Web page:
But itâ??s hard to negotiate for many, key Sony partner and indie studio confesses

â??Devs should fight to own IPâ?? â?? Insomniacâ??s Price

A key part of today’s newly announced deal between Insomniac Games and EA Partners is that the independent studio, for the first time, gets to own the IP it has created.

The studio is best known for creating Spyro the Dragon, Ratchet & Clank and Resistance – howeer those properties are owned by other publishers.

Insomniac CEO Ted Price last night told Develop that it’s only right that studios fight to own the properties they create, but the battle for creative control takes its time.
“Yes, I think it’s something most developers do and must fight for but the challenge is that it is difficult to maintain your IP depending on your track record,” he told us.

“It depends on your position in the industry, but it should be the goal for all independents.”

Of course, EA’s third-party distribution division EA Partners is set up for such deals.

Division chief David De Martini said that most developers want creative control from their publishing partner.

“Having spent the last 12 years in the industry, what I’d say is that I don’t think it’s an issue of power, but creative control,” he told Develop.

“If you work for an entity like Insomniac that creates this powerful experiences you will want an element of creative control over where that intellectual property can go. And for an indepndent developer owning an IP and going multiplatform are two of the big key value drivers for an independent.”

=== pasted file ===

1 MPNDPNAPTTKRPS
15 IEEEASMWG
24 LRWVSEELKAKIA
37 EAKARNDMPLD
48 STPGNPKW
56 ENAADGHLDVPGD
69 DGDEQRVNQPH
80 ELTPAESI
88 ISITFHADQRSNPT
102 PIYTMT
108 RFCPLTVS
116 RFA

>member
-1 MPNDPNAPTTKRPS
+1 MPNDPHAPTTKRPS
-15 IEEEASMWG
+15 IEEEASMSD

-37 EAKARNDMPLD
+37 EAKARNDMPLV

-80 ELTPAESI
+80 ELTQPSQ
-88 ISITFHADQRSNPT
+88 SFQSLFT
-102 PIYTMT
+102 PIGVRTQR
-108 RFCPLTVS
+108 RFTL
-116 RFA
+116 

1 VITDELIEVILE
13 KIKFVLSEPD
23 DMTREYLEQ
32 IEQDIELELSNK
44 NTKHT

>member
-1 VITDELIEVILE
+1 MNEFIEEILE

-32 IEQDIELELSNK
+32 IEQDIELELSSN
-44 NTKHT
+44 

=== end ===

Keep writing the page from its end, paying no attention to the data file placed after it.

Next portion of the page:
Insomniac has been a close ally of Sony’s for 12 years – and will continue to make games for the format-holder – but the new project will help it reach new audiences.

And another luxury of fighting for equality in publishing deals is developers being able to have a say in release timing.

Insomniac and EA haven’t offered any details on the new game – save for the fact it is for 360 and PS3 – saying they will unveil it “when we’re ready”.

Added De Martini: “We all like to work to schedules, but an important rule is that games should ship when they are ready to be shipped. That’s the agreement we have with Insomniac – we aren’t announcing anything about when it ships yet. But when it does ship we know it will be great.”

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